I’m going on a five-day trip today, and there’s no doubt what I’ll find in the nightstands of the hotel rooms where I’ll be staying.
Just from a marketing point of view — that is, apart from the fact that I don’t believe in gods — it’s still amazing to me that hotels would provide, as a default, Bibles (or any choice of religious literature) to all of their guests. Where’s the sense in potentially irritating multitudes of customers who are Jews, or Buddhists, or Muslims, or agnostics?
The Gideons boast that
Research from the hotel industry tells us that approximately 25% of travelers read the Bibles in their hotel rooms.
So three-quarters of all guests have no use for the book whatsoever.
I’d have no problems if the hotel kept a big box of so-called Holy Books under the reception desk, free for the asking by religion-starved checker-inners. And that, to me, is as far as it should go.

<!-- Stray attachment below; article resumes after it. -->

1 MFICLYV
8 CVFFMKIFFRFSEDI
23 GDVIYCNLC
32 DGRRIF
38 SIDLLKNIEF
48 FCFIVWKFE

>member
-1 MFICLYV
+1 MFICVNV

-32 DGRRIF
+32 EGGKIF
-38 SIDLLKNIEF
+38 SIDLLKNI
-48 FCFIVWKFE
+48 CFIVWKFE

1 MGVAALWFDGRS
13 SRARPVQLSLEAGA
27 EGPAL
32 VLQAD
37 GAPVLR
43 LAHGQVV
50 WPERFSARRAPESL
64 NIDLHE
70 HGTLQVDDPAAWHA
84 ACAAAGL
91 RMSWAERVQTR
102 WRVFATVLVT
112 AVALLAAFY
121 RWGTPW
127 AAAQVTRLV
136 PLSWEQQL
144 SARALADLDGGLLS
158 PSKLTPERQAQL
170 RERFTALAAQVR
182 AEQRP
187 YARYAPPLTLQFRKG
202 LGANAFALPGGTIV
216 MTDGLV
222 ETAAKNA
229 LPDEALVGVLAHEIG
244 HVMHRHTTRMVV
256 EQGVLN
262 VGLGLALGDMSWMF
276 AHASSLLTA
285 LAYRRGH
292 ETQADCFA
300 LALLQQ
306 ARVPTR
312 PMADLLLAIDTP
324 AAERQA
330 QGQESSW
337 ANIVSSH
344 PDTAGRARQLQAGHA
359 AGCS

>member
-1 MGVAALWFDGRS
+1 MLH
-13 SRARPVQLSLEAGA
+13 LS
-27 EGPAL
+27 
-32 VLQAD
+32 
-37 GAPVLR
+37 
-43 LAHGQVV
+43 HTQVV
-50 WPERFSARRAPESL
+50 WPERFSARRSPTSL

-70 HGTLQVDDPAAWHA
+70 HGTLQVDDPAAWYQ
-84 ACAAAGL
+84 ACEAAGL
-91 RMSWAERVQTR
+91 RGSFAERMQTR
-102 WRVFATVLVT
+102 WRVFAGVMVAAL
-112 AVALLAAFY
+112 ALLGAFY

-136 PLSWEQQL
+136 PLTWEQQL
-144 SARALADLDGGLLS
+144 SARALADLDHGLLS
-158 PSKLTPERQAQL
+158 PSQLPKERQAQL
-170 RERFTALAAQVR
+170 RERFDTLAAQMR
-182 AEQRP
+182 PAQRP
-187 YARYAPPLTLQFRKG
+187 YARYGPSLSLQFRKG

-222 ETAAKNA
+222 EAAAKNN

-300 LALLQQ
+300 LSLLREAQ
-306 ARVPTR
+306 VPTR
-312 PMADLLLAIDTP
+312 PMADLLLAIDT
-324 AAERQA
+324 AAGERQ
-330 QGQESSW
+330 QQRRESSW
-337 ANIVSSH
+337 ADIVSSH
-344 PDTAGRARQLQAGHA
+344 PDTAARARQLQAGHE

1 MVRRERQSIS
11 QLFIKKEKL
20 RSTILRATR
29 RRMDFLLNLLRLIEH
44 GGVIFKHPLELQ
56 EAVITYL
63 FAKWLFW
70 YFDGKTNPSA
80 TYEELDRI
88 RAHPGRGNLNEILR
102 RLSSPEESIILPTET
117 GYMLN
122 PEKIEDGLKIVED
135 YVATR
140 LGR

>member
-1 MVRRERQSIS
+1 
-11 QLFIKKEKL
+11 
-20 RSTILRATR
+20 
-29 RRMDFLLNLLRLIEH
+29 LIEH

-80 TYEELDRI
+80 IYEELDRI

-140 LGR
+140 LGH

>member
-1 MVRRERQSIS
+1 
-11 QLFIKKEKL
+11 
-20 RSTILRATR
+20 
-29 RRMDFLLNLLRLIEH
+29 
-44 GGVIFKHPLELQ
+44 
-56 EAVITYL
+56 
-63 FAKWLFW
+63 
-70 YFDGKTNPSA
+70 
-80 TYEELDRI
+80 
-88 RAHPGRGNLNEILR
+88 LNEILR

As a non-believer, I find an unsolicited Bible in a room I’m paying for… well, puzzling. Even a little irksome. As long as hotel management is spreading quasi-spiritual propaganda, why don’t they also put a crucifix and a nice print of the Ten Commandments on the wall (maybe alongside a portrait of L. Ron Hubbard, a photo of the Lubavitcher Rebbe, an aerial view of the Kaaba, and other religiously-tinted art)?
It’s all a bad idea, isn’t it?
Inspired by a Reddit discussion, I’m wiki’ing the question. I hope you’re with me when I say I’m not going to deep-six or deface any hotel Bibles (just as I’d like atheist literature to be left undisturbed). But what would be appropriate, funny, or poignant things to do with Gideon Bibles? Have an idea? Tell us.
(Image via Shutterstock)